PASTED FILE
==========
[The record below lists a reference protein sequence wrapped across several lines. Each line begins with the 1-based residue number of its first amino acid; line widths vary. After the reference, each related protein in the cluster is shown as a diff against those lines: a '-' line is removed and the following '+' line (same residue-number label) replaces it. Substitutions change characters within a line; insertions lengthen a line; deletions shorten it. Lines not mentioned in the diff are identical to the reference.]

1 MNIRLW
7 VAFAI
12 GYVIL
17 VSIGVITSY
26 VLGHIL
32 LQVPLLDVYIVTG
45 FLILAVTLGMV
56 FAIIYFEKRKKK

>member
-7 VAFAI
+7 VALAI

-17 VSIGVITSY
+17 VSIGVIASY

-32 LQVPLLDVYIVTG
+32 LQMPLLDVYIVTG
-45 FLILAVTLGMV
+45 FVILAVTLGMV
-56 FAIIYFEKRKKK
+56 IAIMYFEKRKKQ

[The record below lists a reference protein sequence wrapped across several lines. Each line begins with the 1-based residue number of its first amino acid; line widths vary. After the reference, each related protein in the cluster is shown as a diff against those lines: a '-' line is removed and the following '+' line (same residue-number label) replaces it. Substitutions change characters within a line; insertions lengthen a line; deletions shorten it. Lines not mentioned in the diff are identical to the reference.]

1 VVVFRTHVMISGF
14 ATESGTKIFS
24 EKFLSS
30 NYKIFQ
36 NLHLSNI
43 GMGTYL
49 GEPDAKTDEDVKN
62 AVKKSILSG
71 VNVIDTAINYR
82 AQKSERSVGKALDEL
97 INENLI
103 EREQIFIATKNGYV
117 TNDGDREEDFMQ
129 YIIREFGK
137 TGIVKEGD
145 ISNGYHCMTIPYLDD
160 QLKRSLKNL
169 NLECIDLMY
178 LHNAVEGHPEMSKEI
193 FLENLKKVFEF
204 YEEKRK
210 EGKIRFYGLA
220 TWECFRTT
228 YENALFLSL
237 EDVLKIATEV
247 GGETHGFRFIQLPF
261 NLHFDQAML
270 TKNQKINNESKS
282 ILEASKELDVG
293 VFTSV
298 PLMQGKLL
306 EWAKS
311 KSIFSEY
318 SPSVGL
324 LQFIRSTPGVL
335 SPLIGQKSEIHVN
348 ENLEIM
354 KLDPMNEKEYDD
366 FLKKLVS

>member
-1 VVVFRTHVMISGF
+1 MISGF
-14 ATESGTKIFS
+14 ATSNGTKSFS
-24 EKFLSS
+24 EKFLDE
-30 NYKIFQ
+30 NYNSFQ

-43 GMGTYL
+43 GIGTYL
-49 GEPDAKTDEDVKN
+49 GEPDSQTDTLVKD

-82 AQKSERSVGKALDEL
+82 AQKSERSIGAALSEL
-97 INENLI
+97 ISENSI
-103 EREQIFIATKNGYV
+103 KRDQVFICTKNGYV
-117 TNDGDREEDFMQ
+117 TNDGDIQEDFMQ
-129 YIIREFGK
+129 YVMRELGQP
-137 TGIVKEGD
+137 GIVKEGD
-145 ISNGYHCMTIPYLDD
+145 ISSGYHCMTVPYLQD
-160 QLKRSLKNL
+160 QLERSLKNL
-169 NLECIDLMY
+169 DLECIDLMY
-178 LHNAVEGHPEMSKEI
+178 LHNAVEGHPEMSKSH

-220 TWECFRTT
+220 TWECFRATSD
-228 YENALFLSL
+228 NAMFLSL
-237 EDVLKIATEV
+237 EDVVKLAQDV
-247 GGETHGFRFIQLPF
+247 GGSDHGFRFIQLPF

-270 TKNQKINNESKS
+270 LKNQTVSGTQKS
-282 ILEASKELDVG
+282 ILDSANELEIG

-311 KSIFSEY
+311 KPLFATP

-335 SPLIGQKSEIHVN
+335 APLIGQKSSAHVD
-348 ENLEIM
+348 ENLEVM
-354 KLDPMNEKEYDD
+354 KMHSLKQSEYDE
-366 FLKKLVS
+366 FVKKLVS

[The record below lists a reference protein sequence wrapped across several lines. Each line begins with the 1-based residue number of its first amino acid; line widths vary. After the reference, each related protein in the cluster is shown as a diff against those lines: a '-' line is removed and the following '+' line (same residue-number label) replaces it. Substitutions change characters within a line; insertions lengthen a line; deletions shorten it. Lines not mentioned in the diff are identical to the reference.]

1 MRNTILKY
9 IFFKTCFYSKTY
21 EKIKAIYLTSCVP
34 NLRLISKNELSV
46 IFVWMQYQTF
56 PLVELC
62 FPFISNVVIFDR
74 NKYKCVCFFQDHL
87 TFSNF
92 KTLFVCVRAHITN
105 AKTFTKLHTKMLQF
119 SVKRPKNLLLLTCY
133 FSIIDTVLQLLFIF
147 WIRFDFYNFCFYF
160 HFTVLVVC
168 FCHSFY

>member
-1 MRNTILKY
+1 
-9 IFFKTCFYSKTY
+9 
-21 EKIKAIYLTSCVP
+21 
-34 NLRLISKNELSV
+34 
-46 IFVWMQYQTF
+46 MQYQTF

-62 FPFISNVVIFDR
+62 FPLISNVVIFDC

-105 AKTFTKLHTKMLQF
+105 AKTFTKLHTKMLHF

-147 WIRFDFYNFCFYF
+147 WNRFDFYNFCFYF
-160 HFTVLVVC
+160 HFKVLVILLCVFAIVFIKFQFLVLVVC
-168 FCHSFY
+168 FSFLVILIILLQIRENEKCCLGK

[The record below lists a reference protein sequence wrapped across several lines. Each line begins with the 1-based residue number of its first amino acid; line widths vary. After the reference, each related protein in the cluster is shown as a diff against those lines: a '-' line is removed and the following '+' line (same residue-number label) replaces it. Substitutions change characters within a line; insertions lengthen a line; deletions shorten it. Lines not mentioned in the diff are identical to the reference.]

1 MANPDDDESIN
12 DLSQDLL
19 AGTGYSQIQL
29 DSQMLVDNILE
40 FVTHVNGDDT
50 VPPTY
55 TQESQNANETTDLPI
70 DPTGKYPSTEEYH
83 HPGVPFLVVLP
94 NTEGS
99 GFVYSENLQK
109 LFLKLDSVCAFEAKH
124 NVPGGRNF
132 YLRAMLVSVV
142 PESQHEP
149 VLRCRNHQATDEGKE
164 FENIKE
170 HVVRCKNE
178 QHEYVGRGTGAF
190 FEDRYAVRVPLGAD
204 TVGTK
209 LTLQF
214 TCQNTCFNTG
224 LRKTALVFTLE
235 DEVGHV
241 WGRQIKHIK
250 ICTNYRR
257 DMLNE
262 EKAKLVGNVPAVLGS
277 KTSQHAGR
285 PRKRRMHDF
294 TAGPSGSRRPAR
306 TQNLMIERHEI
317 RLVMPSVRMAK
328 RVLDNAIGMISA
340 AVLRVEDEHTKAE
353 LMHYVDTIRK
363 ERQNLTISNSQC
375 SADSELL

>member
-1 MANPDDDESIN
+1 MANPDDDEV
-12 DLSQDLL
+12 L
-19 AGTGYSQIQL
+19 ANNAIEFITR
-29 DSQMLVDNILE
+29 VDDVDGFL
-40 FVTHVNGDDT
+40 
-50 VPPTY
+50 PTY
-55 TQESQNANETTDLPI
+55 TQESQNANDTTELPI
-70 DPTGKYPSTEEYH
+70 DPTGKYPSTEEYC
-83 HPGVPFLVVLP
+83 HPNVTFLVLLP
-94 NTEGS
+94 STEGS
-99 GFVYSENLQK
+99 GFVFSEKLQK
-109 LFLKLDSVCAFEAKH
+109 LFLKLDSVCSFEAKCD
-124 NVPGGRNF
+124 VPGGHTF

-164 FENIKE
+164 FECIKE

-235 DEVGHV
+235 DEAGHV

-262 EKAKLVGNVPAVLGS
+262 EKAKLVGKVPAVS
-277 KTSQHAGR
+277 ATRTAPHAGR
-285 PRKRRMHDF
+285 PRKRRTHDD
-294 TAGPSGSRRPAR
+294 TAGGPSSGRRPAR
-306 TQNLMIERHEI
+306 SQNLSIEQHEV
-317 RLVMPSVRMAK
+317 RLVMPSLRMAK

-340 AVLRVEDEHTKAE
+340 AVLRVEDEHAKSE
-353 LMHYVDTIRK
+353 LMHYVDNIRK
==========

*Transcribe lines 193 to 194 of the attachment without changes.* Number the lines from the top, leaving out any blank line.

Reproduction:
375 SADSELL

>member